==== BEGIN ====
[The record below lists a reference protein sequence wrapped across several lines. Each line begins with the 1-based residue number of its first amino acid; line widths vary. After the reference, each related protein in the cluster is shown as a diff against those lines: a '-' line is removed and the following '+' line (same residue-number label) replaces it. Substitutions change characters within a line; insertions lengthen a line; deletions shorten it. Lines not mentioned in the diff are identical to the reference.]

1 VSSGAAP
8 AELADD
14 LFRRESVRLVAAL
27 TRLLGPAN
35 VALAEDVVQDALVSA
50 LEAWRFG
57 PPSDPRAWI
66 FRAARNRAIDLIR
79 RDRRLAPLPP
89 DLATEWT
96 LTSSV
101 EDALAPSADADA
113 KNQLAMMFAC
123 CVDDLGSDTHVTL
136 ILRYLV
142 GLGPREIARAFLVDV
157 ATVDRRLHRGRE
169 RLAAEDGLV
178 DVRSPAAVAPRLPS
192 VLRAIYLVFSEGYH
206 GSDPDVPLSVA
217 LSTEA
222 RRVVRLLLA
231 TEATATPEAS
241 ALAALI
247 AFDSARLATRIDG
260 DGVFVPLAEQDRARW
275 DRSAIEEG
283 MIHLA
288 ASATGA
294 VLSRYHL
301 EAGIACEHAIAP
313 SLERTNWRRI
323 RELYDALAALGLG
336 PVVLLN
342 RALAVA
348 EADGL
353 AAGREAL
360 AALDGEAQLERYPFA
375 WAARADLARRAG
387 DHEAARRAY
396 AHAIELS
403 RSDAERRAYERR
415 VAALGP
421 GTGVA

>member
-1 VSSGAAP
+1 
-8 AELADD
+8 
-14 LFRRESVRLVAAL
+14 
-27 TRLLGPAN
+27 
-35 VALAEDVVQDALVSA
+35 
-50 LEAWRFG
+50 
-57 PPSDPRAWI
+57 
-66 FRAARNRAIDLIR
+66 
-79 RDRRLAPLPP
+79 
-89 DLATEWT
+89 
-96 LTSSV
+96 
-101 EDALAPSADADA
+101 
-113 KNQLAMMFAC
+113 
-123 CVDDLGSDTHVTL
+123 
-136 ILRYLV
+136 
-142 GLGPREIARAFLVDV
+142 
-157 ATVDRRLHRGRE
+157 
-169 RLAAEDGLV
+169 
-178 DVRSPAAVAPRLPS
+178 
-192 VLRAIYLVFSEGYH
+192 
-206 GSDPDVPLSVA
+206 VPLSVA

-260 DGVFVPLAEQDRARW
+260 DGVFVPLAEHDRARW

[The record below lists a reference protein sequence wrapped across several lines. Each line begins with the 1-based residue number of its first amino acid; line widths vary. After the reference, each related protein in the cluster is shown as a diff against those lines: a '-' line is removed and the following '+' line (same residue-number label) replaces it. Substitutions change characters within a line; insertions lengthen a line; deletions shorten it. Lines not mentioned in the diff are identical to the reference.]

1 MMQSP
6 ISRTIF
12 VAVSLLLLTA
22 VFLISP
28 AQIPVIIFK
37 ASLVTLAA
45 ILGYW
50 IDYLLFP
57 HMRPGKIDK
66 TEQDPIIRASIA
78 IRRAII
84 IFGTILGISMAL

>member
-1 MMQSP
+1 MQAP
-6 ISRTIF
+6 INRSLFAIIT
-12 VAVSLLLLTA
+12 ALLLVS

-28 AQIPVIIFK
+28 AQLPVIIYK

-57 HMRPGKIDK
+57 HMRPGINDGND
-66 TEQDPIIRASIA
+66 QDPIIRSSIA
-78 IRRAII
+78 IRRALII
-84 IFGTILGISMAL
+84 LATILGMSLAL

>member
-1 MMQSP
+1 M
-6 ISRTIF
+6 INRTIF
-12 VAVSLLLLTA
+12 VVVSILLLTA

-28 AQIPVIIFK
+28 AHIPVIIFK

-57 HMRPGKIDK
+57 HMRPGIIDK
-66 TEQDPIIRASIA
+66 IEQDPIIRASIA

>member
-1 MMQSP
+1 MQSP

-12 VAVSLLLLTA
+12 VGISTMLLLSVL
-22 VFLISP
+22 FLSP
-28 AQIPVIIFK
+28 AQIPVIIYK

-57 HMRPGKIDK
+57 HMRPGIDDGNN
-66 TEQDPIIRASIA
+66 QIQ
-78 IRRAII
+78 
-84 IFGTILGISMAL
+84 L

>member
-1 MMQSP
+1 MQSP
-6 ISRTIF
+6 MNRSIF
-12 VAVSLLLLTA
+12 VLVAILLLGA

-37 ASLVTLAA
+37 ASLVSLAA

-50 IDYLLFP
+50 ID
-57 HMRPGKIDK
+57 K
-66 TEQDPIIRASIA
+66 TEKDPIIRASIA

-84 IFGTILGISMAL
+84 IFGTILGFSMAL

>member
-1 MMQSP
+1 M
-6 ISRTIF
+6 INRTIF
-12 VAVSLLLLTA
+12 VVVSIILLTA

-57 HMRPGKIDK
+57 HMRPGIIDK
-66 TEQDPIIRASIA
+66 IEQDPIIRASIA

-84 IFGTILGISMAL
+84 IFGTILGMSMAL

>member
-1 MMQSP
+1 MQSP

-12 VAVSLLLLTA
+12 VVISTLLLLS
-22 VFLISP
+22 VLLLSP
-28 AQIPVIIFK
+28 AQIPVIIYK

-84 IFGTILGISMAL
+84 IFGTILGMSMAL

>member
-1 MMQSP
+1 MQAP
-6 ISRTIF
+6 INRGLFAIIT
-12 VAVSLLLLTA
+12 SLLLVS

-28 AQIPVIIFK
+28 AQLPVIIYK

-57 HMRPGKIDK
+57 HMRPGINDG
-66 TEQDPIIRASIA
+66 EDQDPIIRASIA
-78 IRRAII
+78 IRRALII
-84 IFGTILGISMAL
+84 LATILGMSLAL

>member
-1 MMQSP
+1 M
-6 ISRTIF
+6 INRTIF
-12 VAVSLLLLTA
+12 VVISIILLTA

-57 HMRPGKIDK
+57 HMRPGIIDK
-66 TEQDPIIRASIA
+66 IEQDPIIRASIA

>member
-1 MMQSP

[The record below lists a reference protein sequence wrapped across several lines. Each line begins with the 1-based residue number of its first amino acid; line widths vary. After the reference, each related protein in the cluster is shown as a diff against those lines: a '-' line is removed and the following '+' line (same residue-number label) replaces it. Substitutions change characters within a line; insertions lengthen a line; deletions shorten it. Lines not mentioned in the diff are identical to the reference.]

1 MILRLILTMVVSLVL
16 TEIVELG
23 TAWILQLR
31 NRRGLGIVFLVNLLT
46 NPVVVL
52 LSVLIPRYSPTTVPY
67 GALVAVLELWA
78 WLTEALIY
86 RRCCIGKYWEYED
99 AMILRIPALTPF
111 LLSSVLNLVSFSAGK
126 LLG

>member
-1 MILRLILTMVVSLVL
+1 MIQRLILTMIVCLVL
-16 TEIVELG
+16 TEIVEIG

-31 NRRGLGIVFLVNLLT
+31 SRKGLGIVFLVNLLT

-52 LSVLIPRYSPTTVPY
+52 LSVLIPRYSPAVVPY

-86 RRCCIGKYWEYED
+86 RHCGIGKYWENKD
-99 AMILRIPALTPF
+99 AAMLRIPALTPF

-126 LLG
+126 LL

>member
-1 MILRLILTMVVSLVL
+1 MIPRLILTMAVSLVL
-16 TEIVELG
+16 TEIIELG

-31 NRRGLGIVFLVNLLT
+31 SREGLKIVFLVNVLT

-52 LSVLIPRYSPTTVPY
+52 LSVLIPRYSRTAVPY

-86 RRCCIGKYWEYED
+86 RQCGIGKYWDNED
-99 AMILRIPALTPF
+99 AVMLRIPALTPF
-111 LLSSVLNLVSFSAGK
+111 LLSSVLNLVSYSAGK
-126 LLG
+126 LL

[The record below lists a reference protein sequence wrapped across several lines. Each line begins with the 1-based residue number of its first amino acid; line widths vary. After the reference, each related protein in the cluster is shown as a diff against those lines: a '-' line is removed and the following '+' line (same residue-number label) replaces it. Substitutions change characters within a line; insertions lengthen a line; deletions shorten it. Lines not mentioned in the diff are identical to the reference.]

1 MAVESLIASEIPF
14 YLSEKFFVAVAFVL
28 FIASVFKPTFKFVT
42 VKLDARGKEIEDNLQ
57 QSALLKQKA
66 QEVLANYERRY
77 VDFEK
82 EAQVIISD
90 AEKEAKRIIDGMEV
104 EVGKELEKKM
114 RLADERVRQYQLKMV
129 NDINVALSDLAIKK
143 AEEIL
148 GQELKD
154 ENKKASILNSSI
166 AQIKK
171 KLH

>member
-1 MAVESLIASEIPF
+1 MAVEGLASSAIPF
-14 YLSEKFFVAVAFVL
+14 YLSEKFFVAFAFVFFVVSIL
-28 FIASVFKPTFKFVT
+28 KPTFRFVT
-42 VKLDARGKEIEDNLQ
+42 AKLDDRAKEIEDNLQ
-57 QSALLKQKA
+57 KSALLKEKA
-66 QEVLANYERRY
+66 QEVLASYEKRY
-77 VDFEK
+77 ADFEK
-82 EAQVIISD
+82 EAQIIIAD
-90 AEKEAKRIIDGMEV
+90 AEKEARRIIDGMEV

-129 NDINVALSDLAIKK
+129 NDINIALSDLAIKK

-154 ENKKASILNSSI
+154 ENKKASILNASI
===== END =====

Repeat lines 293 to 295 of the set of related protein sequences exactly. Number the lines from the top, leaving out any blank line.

-42 VKLDARGKEIEDNLQ
+42 AKLDDRAKEIEDNLQ
-57 QSALLKQKA